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What makes our wood furniture different?

Choose Your Wood
Choose Your Stain
Choose Your Finish
Choose Your Size

Our Custom Department

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If you have your own design or a special need, send us a fax or email us a photo. If its wood, we can probably make it for you!

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Creating Custom Furniture
Using Aged & Reclaimed Timbers of 
Pine, Cherry, Walnut, Maple and Oak

What Is Custom Furniture?

In the days before the Industrial Revolution (1830’s) if you wanted a piece of furniture, you commissioned the local furniture craftsman. You gave him your size and design parameters, and he made the piece for you. We take this same approach at Designer Antiques, Ltd. We carry a large selection of furniture we have made in all three of our Atlanta stores. We can also build all of our furniture styles for you to your wood, size, and finish preferences. Everything we make is solid wood from aged and reclaimed timber and done in our warehouse locally by our craftsmen.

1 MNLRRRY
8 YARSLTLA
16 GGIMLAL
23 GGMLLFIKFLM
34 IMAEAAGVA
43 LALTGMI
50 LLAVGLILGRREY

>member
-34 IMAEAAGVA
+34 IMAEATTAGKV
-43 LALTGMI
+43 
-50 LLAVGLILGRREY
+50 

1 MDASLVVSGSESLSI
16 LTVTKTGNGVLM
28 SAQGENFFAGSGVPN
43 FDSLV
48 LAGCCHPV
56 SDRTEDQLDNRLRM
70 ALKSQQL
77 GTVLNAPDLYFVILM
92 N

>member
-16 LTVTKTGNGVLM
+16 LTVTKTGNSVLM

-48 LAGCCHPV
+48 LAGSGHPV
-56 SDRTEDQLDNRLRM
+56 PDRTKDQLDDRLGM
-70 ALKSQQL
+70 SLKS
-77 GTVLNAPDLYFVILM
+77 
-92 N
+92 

What Is Solid Wood?


Solid wood means that each exposed part is made of genuine hardwood lumber. For large surfaces, boards are bonded with stronger-than-wood glue and other wood joinery techniques (biscuit joined). Using solid hardwoods in furniture is in contrast with much of the imported, mass-produced items on the market today.

Each species of wood will have characteristics unique to its species, but also each board displays its own characteristics. This is the result of the lifetime of the individual tree from which it came. Solid hardwood furniture offers the potential for many generations of hard use. While most nicks and scratches can be repaired, in many ways this only adds to the character of the furniture.